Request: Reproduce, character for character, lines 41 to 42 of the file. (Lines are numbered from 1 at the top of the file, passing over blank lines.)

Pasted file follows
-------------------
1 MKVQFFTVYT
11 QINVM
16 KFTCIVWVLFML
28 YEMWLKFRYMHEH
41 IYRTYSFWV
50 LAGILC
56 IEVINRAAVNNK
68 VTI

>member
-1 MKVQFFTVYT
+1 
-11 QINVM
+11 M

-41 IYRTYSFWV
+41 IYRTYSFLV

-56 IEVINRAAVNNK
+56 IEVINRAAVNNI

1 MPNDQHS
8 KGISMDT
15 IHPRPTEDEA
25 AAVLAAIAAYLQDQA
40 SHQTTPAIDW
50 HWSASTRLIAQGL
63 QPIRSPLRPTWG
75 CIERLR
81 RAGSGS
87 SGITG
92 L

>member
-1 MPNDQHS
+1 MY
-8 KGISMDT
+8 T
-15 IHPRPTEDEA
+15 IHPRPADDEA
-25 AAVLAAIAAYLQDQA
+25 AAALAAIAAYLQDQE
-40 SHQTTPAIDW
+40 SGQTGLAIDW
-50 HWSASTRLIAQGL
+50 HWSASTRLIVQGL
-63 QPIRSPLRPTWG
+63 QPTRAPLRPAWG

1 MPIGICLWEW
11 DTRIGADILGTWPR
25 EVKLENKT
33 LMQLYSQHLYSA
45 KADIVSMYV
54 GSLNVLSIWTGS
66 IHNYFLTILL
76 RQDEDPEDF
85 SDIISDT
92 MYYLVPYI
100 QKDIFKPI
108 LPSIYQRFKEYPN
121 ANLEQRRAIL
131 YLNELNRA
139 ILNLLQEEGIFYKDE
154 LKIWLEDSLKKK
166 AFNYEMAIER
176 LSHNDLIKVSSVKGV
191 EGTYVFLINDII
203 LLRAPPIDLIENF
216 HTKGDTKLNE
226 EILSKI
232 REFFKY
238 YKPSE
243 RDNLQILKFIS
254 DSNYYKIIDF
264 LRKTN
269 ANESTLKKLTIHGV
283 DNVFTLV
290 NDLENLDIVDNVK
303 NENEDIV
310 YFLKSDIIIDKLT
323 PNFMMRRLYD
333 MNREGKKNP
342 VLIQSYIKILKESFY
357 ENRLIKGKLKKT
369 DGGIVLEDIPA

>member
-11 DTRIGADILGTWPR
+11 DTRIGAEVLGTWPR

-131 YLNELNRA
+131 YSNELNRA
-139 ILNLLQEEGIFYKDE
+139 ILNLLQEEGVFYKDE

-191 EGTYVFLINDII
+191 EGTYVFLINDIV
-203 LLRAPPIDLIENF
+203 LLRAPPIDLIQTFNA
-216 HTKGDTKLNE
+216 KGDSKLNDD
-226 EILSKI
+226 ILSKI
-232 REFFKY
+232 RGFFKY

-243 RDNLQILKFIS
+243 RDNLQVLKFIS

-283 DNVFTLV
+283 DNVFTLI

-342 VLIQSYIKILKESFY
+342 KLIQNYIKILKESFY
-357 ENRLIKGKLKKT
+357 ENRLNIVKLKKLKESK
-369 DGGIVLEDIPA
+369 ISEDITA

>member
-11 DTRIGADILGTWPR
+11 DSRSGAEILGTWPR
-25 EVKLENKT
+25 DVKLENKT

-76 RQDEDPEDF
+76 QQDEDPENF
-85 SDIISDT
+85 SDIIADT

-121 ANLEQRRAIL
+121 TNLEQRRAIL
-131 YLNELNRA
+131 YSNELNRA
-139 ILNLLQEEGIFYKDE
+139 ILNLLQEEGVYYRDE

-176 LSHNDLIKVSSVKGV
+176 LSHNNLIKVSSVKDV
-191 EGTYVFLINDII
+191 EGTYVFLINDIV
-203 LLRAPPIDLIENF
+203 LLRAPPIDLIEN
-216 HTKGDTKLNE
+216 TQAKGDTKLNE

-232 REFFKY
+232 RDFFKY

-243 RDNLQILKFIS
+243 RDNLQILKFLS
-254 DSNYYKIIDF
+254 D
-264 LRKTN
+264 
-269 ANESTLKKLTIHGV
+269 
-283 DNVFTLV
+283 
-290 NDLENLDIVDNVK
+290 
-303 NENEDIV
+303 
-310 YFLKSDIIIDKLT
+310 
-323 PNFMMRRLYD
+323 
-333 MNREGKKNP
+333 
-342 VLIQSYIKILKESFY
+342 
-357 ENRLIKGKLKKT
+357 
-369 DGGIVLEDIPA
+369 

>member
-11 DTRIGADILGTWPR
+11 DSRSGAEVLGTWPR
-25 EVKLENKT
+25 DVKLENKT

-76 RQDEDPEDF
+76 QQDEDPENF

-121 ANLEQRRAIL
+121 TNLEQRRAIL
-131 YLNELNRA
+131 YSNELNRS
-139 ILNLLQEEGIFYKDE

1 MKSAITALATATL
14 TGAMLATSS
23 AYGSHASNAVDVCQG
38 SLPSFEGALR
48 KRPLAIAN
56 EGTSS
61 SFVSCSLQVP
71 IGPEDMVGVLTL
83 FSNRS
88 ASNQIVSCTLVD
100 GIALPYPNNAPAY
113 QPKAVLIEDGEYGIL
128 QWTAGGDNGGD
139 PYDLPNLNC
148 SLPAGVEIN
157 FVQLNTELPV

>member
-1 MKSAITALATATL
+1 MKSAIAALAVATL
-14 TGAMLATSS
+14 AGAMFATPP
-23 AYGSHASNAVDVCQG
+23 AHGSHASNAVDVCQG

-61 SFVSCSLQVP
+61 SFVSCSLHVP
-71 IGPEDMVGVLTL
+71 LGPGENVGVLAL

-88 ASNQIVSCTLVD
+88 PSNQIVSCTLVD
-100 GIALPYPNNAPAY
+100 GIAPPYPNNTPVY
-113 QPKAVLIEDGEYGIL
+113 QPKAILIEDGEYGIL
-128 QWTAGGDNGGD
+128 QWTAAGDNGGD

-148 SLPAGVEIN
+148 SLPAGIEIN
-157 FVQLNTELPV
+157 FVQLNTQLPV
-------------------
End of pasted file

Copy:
+50 HWSASTRLIVQGL
-63 QPIRSPLRPTWG